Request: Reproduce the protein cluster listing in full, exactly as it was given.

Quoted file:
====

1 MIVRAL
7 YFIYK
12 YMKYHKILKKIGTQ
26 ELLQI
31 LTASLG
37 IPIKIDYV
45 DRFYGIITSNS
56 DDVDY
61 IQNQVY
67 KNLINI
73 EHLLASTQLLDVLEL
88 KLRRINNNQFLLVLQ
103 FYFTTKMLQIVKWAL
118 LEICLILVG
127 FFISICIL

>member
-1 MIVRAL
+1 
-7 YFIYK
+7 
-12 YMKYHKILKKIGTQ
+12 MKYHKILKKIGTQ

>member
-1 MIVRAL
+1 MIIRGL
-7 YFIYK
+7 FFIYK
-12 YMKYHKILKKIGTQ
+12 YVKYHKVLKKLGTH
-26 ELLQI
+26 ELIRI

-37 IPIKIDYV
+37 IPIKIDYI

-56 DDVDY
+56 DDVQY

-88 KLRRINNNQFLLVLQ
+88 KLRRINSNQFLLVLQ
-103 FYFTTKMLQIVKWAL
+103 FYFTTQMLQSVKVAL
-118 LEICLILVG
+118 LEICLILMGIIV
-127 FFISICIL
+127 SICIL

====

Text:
1 MIVRAL
7 YFIYK
12 YMKYHKILKKIGTQ
26 ELLQI
31 LTASLG
37 IPIKIDYV
45 DRFYGIITSNS
56 DDVDY
61 IQNQVY
67 KNLINI
73 EHLLASTQLLDVLEL
88 KLRRINNNQFLLVLQ
103 FYFTTKMLQIVKWAL
118 LEICLILVG
127 FFISICIL

>member
-1 MIVRAL
+1 
-7 YFIYK
+7 
-12 YMKYHKILKKIGTQ
+12 MKYHKILKKIGTQ

>member
-1 MIVRAL
+1 MIIRGL
-7 YFIYK
+7 FFIYK
-12 YMKYHKILKKIGTQ
+12 YVKYHKVLKKLGTH
-26 ELLQI
+26 ELIRI

-37 IPIKIDYV
+37 IPIKIDYI

-56 DDVDY
+56 DDVQY

-88 KLRRINNNQFLLVLQ
+88 KLRRINSNQFLLVLQ
-103 FYFTTKMLQIVKWAL
+103 FYFTTQMLQSVKVAL
-118 LEICLILVG
+118 LEICLILMGIIV
-127 FFISICIL
+127 SICIL